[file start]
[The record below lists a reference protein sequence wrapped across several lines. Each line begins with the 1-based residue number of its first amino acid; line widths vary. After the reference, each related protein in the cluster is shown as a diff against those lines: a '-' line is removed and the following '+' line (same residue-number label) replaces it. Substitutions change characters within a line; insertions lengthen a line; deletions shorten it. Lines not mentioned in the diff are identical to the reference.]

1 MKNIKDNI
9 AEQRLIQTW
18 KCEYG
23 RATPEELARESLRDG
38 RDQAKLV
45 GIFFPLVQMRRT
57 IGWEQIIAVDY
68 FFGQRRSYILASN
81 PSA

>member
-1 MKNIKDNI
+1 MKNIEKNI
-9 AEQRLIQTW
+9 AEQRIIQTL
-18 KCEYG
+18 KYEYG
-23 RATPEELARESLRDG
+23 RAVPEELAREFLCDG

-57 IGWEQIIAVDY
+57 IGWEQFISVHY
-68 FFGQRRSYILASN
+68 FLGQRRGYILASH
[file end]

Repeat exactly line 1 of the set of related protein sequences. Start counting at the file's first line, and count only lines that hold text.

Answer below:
[The record below lists a reference protein sequence wrapped across several lines. Each line begins with the 1-based residue number of its first amino acid; line widths vary. After the reference, each related protein in the cluster is shown as a diff against those lines: a '-' line is removed and the following '+' line (same residue-number label) replaces it. Substitutions change characters within a line; insertions lengthen a line; deletions shorten it. Lines not mentioned in the diff are identical to the reference.]